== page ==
Saturday, January 8, 2011

" 'Tis So Sweet To Trust In Jesus"

"'Tis so sweet to trust in Jesus,
Just to take Him at His word;
Just to rest upon His promise;
Just to know,"Thus saith the Lord."

Jesus, Jesus, how I trust Him!
How I've proved Him o'er and o'er!
Jesus, Jesus, precious Jesus!
O for grace to trust Him more!

O how sweet to trust in Jesus,
Just to trust His cleansing blood;
Just in simple faith to plunge me
'Neath the healing, cleansing flood!

Yes, 'tis sweet to trust in Jesus,
Just from sin and self to cease;
Just from Jesus simply taking
Life and rest and joy and peace.

I'm so glad I learned to trust Thee,
Precious Jesus, Savior, Friend;
And I know that Thou art with me,
Wilt be with me to the end."

Louisa M.R. Stead left England to come to America in 1871 following a call to missionary work. She was married in 1875 and had a little girl. When the child was four years old, the family went to Long Island Sound, N.Y. for a day at the beach.

As they were sitting on the beach enjoying their picnic lunch, they heard cries for help. A boy was drowning in the sea. Mr. Stead ran to the boy's rescue and, tragically, was himself drowned while trying to save the boy. His grief-stricken wife and daughter watched helplessly from the shore.

Struggling to come to terms with her loss and with her faith in God, Louisa wrote this touching hymn.



  1. Oh my, how sad. I had never read the story behind this particular hymn. It's amazing how many of the hymns that encourage us today were written by authors whose hearts were torn and stricken with some sort of sorrow.

  2. This song is always a comfort to me. I didn't know the background, but I can understand how such beautiful words could come from someone allowing God to heal her in the midst of tragedy.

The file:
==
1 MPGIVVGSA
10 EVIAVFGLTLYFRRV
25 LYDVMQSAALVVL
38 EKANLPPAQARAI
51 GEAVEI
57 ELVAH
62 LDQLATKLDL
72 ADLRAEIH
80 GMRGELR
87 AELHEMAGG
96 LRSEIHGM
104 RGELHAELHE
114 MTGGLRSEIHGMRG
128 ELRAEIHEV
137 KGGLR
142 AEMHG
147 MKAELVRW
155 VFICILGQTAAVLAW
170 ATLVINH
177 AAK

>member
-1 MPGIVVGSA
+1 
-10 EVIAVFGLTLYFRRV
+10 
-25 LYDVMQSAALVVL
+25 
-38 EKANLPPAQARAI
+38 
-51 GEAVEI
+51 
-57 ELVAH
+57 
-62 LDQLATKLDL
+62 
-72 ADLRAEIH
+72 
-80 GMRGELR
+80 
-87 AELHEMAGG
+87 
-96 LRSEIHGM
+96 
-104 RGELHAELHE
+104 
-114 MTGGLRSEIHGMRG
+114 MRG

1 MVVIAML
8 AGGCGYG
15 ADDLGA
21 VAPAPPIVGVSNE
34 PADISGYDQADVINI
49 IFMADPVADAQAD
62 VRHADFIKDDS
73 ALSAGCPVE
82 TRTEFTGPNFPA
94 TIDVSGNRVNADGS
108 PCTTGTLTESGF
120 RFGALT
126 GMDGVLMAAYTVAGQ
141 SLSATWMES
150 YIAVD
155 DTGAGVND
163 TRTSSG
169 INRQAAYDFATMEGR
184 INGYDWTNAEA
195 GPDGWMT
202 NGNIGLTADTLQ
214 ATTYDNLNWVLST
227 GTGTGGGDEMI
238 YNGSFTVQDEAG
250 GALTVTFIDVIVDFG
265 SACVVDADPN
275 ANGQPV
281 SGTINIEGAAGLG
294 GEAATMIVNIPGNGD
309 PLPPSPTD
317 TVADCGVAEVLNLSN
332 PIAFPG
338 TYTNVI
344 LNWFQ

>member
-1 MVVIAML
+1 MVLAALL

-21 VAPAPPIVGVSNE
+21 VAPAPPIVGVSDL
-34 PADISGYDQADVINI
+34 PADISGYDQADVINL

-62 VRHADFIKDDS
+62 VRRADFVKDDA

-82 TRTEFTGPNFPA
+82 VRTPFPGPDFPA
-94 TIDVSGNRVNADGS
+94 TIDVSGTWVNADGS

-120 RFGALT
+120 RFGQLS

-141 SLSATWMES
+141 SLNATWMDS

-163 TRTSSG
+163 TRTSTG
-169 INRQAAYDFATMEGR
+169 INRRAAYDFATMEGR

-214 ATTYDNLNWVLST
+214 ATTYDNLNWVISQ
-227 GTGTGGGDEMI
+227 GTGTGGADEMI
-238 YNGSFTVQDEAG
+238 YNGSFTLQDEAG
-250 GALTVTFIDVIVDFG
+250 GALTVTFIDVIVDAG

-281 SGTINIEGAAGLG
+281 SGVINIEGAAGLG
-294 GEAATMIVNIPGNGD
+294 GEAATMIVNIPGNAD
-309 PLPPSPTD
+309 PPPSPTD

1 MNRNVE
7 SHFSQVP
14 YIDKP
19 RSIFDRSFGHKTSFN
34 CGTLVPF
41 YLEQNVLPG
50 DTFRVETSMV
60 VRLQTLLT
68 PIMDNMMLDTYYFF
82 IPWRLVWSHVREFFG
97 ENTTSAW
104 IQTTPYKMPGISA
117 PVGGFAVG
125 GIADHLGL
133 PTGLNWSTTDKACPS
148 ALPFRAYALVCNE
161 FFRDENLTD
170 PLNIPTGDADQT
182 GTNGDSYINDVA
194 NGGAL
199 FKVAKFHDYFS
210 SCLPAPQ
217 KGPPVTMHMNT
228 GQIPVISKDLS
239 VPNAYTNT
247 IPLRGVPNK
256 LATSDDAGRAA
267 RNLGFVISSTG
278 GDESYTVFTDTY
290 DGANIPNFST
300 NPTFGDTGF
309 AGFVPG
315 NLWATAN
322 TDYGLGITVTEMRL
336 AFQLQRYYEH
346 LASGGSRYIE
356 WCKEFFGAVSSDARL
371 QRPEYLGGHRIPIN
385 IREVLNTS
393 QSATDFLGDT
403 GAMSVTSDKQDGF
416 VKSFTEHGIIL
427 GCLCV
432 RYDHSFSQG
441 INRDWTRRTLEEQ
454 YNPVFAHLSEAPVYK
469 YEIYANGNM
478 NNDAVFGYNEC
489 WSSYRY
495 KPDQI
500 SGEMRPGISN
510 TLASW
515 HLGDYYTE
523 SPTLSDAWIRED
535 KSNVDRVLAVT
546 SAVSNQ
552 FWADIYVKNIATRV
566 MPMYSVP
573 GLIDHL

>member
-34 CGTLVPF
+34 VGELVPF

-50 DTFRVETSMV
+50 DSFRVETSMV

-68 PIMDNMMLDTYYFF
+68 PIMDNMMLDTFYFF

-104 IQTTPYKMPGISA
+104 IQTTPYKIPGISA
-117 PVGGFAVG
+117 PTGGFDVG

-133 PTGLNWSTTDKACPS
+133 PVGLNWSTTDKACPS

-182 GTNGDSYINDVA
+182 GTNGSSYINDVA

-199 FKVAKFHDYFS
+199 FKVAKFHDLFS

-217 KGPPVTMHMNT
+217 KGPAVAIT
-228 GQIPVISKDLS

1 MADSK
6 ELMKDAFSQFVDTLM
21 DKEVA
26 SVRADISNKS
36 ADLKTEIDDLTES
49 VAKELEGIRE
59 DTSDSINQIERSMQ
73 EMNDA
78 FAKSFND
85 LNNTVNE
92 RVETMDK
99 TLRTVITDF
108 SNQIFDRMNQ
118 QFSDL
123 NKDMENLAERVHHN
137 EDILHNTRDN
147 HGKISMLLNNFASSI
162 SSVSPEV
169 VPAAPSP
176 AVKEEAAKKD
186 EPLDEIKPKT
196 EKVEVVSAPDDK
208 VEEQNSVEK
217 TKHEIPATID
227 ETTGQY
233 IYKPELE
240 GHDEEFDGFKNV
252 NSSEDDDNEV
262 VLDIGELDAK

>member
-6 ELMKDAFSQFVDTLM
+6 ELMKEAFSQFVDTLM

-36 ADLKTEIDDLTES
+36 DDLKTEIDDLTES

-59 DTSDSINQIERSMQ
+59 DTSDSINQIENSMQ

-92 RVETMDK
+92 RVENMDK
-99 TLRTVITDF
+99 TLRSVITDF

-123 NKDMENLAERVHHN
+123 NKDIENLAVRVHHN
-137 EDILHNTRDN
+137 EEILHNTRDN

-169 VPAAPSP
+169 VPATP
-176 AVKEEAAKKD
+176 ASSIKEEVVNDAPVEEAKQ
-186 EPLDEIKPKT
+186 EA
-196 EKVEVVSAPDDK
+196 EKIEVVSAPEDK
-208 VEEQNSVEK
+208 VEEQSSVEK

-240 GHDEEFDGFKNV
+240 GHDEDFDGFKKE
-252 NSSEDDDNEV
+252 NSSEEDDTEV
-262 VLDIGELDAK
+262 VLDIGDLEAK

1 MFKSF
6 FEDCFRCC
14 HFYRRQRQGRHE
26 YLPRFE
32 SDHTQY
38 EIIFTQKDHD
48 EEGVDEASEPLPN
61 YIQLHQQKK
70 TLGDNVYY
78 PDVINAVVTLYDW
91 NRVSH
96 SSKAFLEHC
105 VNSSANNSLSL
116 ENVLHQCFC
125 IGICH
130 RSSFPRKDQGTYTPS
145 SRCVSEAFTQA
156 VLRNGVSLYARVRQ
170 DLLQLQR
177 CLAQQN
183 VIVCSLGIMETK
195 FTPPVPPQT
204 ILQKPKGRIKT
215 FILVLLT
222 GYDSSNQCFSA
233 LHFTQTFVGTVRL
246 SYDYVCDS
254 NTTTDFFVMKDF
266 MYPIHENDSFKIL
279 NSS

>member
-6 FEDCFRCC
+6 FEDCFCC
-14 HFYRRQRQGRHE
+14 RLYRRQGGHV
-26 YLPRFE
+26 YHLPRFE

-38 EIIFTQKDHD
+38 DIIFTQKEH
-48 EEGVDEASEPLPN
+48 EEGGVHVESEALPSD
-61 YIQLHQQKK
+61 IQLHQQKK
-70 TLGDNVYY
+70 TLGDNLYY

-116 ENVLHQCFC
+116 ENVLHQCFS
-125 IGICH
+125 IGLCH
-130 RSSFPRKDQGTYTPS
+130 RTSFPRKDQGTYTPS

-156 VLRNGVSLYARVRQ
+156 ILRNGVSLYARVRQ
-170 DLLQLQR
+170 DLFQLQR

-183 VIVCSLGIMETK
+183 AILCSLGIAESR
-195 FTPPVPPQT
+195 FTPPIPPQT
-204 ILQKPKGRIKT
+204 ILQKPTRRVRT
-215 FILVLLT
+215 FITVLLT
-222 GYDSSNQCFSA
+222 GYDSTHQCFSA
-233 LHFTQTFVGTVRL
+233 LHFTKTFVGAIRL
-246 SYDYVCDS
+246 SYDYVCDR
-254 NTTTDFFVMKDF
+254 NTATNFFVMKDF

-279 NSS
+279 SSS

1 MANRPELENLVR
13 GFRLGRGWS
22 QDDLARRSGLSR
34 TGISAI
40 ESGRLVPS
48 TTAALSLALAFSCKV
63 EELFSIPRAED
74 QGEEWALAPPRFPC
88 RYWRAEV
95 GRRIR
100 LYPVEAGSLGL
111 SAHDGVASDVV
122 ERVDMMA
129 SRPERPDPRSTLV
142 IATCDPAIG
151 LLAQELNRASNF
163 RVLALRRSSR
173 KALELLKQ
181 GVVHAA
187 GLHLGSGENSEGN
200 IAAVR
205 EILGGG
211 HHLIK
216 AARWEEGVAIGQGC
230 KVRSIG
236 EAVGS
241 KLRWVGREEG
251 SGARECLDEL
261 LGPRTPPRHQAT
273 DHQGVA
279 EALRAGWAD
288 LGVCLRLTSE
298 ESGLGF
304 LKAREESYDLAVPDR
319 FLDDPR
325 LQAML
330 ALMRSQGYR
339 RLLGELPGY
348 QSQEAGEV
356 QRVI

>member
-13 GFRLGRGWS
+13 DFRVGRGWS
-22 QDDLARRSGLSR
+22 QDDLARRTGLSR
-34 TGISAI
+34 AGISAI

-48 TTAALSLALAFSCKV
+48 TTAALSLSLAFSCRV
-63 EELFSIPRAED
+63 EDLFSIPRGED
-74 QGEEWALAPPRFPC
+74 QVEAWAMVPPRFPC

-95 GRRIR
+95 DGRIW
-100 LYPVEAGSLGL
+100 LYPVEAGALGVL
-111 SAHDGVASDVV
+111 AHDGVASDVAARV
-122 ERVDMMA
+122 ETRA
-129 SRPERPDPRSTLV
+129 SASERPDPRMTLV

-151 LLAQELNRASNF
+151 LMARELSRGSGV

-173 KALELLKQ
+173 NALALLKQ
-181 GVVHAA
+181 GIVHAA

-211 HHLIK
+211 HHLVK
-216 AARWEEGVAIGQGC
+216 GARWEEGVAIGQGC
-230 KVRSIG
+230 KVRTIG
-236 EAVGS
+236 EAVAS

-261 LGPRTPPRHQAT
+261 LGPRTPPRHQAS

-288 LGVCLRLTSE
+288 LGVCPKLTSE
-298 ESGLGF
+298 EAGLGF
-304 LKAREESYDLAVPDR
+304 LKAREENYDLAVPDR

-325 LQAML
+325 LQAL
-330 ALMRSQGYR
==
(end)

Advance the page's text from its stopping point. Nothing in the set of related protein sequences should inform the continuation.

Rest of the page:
We read "A Psalm of Life" by Henry Wadsworth Longfellow in jr. lit class. He wrote it three years after his first wife's death to illness when he was rallying from depression. His second wife died when her dress caught fire and he then wrote "The Cross of Snow." So many of my kids have experienced death of a loved one so that information like that always touches them deeply and inspires them to read the verse or story. Sad but true.
    As I allow myself to be immersed in American lit., I'm finding out how much of our best works came from adversity and heartache.

  3. This has to be one of my favorite hymns. As the ladies who commented above said, it really seems to be true that the most touching and meaningful writing grows out of the soil of adversity. I'm so thankful that the Lord uses our hardships to bring about much fruit.

  4. the mystery of it all.

    this is a beautiful song.

  5. Ah, trust - last year's word. And made more special with this story.

  6. Such a wonderful song. The old hymns are the best. It seems the Holy Spirit speaks to me through them. I especially like those written by Fanny J. Crosby. Could you give us her story?

  7. I have been there...
    I never knew this sad.
    What a brave man...and what a tragedy for the Family
    Of course I was singing the tune as I read through the words (o:

  8. I always love learning how a song/hymn came about and although this one was written because of a very sad event, it makes the words mean that much more. xoxo

  9. oh, Linda.
    thank you for sharing this.
    I can't even imagine.

    beauty from the heart break .